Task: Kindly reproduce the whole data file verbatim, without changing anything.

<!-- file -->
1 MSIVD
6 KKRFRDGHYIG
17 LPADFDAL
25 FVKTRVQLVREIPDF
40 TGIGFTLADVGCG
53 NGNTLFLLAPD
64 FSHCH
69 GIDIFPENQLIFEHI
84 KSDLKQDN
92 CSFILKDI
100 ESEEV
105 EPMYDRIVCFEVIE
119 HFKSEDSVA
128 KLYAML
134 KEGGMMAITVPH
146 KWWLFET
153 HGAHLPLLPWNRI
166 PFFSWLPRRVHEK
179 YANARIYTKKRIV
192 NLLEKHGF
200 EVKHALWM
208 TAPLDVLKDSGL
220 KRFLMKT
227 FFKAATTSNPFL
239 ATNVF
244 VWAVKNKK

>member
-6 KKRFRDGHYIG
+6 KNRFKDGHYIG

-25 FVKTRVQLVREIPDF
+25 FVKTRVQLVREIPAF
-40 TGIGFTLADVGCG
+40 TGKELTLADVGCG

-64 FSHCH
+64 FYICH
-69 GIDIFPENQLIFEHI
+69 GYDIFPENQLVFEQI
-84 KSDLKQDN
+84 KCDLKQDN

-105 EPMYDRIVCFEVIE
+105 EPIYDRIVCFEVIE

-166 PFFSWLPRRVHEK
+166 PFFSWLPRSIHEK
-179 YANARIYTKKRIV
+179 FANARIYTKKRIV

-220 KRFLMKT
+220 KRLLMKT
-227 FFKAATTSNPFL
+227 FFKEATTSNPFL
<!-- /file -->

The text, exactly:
1 MSIVD
6 KKRFRDGHYIG
17 LPADFDAL
25 FVKTRVQLVREIPDF
40 TGIGFTLADVGCG
53 NGNTLFLLAPD
64 FSHCH
69 GIDIFPENQLIFEHI
84 KSDLKQDN
92 CSFILKDI
100 ESEEV
105 EPMYDRIVCFEVIE
119 HFKSEDSVA
128 KLYAML
134 KEGGMMAITVPH
146 KWWLFET
153 HGAHLPLLPWNRI
166 PFFSWLPRRVHEK
179 YANARIYTKKRIV
192 NLLEKHGF
200 EVKHALWM
208 TAPLDVLKDSGL
220 KRFLMKT
227 FFKAATTSNPFL
239 ATNVF
244 VWAVKNKK

>member
-6 KKRFRDGHYIG
+6 KNRFKDGHYIG

-25 FVKTRVQLVREIPDF
+25 FVKTRVQLVREIPAF
-40 TGIGFTLADVGCG
+40 TGKELTLADVGCG

-64 FSHCH
+64 FYICH
-69 GIDIFPENQLIFEHI
+69 GYDIFPENQLVFEQI
-84 KSDLKQDN
+84 KCDLKQDN

-105 EPMYDRIVCFEVIE
+105 EPIYDRIVCFEVIE

-166 PFFSWLPRRVHEK
+166 PFFSWLPRSIHEK
-179 YANARIYTKKRIV
+179 FANARIYTKKRIV

-220 KRFLMKT
+220 KRLLMKT
-227 FFKAATTSNPFL
+227 FFKEATTSNPFL